Last updated on May 2006

Combined Pharmaco/Behavior Therapy in Adolescent Smokers


Brief description of study

In the current proposal, we intend to study the efficacy of bupropion SR with or without combined contingency management (CM) among adolescent cigarette smokers. The proposed study will test not only medication (bupropion SR), but also combination of medication and CM in potentially improving smoking cessation outcomes AND retention of adolescent smokers in the study. Hypothesis to be tested: Bupropion SR treatment will increase abstinence from cigarette smoking (as measured by urine cotinine and continuous abstinence) in adolescent smokers as compared to treatment with placebo only. Hypothesis to be tested: Adolescent smokers treated with combined bupropion SR + contingency management (CM) treatment will have increased retention and increased abstinence rates when compared to bupropion SR alone or CM + placebo treated groups (as measured by decreased drop-out of participants, urine cotinine and continuous abstinence). Hypothesis to be tested: CM will increase the abstinence from cigarette smoking (as measured by urine cotinine and continuous abstinence) in adolescent smokers as compared to treatment with placebo only.

Detailed Study Description

To test the hypotheses, 216 adolescent smokers will be recruited. Fifty-four adolescent smokers will be recruited in each of the four groups: bupropion SR only, bupropion SR + CM, CM + placebo, and placebo only. The cells will be balanced for gender and attention deficit hyperactivity disorder using permuted block randomization. A counseling intervention was added for all groups because it was reasoned that it would be unethical not to provide an active treatment to cigarette smoking adolescents. The counseling intervention will consist of two quit smoking brochures that provide information on tips to help quit smoking. The study will consist of a one-week lead in period followed by a six-week treatment trial. For the medication groups, medications will be titrated during the one-week lead-in period. The primary outcome measure is urine cotinine and self-report of cigarette use collected using the Time-Line Follow-Back at the end of six weeks.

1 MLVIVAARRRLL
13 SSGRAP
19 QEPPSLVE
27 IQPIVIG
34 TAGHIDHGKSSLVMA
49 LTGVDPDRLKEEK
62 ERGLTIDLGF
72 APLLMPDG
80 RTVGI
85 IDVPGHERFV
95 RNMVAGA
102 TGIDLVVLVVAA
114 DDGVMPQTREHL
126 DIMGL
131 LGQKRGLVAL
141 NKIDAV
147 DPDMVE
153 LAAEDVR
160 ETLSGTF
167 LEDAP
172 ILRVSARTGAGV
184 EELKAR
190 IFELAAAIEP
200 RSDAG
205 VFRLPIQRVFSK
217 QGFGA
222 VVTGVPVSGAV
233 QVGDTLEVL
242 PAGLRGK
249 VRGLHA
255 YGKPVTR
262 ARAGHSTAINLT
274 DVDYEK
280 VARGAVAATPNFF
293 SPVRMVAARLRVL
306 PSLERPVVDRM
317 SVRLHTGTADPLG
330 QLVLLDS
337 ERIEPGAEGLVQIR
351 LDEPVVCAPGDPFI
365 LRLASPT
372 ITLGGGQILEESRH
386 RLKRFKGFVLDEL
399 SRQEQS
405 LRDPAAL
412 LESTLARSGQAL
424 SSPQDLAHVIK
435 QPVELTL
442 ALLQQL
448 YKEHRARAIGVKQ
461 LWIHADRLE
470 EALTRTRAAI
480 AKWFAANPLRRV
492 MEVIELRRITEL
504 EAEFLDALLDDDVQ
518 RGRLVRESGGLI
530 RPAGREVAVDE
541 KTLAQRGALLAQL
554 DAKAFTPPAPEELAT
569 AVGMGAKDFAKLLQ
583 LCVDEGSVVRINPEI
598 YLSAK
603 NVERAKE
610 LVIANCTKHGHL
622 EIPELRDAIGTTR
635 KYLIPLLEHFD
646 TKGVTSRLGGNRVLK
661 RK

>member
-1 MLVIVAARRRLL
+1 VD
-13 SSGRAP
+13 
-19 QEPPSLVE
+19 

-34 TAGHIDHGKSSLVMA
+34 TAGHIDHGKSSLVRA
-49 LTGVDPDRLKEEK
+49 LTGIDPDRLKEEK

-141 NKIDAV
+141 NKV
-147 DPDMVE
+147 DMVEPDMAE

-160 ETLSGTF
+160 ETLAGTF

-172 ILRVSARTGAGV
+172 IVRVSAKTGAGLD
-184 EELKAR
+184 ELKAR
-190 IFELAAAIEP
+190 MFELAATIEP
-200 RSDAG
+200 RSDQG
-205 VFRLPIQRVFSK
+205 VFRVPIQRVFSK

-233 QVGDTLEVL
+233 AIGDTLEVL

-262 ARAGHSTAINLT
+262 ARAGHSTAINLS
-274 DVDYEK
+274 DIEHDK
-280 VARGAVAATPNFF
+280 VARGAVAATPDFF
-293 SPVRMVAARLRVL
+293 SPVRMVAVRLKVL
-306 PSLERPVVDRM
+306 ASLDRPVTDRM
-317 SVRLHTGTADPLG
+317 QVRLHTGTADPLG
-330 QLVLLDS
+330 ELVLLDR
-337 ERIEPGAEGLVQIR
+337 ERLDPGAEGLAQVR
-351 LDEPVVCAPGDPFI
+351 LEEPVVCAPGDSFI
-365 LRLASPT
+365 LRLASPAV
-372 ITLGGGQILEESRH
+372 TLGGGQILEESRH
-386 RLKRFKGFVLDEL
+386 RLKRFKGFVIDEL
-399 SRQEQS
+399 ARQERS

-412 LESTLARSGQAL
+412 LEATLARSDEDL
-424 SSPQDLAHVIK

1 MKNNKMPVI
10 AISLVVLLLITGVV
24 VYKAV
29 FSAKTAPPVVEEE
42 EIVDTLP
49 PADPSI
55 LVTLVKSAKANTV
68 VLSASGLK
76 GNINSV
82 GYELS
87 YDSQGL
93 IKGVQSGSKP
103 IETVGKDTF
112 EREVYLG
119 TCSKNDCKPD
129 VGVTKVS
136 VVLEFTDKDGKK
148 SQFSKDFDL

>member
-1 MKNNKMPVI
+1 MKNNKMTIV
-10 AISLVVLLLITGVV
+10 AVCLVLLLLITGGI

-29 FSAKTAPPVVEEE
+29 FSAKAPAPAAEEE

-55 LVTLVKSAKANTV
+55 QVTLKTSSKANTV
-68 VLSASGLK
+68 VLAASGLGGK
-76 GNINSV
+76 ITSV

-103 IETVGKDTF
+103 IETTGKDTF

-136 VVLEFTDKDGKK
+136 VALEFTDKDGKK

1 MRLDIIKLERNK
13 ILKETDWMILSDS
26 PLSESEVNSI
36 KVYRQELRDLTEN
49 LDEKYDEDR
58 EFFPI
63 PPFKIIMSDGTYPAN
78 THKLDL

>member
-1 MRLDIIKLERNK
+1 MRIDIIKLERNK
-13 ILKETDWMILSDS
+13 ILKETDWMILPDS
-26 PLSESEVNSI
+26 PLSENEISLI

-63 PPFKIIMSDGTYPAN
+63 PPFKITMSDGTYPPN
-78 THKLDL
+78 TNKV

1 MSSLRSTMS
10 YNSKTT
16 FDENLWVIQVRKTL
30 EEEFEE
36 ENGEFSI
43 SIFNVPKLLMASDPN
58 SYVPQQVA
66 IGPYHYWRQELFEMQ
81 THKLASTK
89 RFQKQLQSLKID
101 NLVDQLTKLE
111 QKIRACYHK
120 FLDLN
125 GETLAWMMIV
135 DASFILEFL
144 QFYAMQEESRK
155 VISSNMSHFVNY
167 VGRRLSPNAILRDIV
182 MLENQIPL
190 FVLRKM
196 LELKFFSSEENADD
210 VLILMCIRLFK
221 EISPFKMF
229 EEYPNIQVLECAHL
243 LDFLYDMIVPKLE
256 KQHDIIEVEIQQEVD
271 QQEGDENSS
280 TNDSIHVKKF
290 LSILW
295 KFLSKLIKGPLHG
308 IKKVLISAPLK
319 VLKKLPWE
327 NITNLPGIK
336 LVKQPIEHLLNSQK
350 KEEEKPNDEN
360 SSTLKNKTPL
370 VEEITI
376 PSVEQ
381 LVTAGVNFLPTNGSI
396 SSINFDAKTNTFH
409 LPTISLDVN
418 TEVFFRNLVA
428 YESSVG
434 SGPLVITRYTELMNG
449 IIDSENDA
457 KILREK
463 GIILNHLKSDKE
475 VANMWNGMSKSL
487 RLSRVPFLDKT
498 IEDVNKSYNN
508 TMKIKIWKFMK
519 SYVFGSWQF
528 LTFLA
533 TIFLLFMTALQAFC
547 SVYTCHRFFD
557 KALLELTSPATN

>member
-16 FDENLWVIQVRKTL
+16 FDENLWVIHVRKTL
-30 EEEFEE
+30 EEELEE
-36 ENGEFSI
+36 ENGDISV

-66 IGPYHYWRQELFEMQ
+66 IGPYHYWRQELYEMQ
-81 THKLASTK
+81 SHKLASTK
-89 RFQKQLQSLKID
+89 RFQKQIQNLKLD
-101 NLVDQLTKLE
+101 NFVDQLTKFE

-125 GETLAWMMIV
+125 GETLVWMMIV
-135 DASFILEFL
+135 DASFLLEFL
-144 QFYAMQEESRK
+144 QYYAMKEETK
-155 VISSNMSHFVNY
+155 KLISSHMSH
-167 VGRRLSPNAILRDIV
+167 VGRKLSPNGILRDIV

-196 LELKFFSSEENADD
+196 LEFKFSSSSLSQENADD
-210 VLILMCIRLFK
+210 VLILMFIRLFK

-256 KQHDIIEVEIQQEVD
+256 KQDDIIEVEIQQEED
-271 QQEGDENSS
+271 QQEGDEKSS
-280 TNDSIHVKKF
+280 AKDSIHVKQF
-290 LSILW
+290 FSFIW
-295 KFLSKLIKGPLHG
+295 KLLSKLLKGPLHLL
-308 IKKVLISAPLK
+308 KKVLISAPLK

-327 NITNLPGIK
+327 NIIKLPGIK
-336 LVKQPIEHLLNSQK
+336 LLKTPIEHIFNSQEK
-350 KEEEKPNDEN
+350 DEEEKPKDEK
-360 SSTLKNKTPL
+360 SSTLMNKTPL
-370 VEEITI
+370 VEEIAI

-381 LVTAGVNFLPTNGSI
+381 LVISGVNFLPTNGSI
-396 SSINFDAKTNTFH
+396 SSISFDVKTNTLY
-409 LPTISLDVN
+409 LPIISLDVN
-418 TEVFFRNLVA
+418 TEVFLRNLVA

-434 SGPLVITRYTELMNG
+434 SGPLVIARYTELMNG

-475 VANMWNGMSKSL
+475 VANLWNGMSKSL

Clinical Study Identifier: NCT00330187

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Erin E EuDaly, BS, BA

Medical University of South Carolina
Charleston, SC United States
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